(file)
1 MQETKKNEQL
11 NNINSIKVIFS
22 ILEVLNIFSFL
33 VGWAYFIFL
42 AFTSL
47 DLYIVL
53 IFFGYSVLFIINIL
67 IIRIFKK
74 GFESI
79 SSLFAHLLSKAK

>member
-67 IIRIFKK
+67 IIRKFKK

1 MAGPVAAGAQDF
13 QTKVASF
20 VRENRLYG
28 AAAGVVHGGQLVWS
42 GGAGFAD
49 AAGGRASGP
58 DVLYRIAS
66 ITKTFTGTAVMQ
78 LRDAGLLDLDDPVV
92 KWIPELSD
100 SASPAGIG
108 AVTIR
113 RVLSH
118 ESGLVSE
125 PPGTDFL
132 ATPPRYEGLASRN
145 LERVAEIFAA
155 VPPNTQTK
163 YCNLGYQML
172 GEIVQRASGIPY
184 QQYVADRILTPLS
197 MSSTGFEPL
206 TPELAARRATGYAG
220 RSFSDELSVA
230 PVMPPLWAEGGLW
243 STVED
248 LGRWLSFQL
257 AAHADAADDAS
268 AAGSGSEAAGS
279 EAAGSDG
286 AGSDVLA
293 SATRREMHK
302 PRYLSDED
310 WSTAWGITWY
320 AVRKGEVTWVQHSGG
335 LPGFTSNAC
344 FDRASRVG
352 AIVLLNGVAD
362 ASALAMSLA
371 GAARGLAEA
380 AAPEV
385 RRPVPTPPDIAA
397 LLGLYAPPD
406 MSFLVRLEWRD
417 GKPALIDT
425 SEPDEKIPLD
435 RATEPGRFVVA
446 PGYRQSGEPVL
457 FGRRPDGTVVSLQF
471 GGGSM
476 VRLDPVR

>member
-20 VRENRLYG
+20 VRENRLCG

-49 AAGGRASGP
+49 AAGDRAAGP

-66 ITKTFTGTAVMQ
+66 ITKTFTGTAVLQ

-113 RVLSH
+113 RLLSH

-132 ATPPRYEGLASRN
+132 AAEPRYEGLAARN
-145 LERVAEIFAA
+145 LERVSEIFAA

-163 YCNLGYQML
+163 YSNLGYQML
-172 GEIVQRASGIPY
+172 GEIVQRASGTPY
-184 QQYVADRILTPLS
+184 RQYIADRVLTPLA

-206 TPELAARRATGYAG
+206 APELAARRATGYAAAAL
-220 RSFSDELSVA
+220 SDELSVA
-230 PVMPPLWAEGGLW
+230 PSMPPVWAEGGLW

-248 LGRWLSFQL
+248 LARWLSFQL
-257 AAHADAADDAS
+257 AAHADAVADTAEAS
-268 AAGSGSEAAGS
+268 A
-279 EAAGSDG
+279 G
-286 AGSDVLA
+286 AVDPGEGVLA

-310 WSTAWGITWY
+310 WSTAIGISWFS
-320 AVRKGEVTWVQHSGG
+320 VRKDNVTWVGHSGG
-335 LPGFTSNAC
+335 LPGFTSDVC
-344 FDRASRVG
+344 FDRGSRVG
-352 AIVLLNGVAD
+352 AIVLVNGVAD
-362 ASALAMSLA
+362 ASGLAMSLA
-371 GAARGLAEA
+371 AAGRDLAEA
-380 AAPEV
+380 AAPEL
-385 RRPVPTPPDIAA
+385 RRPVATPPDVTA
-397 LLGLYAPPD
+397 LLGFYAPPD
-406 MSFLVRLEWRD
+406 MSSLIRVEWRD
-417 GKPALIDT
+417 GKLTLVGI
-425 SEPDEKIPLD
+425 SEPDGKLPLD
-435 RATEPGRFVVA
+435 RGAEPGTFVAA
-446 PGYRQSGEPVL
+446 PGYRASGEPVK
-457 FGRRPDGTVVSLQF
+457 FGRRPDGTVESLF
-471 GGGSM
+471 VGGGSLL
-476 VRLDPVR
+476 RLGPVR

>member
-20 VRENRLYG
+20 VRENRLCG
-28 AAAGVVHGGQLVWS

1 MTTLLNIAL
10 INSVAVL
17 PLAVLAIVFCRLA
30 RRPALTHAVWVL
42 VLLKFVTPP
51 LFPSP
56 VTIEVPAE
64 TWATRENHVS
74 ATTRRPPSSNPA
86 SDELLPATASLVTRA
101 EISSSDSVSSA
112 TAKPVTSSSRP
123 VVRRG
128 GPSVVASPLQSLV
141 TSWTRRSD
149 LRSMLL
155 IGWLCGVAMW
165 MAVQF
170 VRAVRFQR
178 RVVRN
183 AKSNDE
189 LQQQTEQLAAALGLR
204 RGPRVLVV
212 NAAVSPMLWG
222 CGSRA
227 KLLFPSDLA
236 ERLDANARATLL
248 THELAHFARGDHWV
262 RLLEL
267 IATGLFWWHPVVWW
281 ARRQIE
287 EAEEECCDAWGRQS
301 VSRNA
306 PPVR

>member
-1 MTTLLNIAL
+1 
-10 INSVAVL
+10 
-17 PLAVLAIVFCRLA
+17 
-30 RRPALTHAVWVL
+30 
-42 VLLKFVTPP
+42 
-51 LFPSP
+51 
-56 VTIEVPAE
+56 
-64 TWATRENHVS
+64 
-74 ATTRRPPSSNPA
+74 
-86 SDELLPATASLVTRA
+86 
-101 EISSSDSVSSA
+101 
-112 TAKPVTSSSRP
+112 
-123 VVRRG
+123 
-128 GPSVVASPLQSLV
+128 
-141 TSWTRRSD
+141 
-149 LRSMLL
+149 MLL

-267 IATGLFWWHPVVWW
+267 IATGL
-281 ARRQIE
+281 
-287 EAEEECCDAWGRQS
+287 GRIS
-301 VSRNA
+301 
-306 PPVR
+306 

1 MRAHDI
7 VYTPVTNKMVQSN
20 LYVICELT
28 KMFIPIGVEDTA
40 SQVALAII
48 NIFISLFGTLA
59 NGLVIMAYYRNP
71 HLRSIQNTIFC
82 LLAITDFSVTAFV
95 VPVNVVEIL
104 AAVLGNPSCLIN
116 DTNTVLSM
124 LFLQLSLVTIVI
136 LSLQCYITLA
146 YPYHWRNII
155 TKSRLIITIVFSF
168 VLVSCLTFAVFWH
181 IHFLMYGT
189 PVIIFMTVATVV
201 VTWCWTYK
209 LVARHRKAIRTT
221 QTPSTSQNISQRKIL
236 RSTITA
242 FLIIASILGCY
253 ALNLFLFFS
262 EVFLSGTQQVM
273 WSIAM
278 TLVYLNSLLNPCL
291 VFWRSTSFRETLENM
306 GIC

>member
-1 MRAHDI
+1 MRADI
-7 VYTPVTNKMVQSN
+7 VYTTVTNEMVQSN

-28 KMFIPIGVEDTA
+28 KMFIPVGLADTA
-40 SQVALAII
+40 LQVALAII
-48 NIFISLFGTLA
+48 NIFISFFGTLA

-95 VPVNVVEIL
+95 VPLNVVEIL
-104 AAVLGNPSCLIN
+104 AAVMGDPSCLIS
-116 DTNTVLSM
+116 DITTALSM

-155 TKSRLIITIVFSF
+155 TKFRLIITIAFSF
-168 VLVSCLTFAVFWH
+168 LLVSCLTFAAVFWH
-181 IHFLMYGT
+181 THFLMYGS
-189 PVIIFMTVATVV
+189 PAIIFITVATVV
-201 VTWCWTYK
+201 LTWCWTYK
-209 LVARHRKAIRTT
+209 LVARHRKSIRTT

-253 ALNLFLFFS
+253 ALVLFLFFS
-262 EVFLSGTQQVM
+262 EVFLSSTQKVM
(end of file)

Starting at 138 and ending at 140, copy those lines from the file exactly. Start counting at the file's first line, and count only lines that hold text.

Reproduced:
+20 VRENRLCG
-28 AAAGVVHGGQLVWS

1 MTTLLNIAL